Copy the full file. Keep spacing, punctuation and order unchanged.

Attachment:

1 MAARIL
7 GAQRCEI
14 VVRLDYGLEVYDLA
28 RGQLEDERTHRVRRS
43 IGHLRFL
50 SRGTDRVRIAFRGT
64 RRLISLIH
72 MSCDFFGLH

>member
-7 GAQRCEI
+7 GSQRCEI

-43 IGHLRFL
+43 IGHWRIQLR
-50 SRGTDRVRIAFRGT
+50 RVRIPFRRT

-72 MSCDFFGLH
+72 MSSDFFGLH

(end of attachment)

1 MAARIL
7 GAQRCEI
14 VVRLDYGLEVYDLA
28 RGQLEDERTHRVRRS
43 IGHLRFL
50 SRGTDRVRIAFRGT
64 RRLISLIH
72 MSCDFFGLH

>member
-7 GAQRCEI
+7 GSQRCEI

-43 IGHLRFL
+43 IGHWRIQLR
-50 SRGTDRVRIAFRGT
+50 RVRIPFRRT

-72 MSCDFFGLH
+72 MSSDFFGLH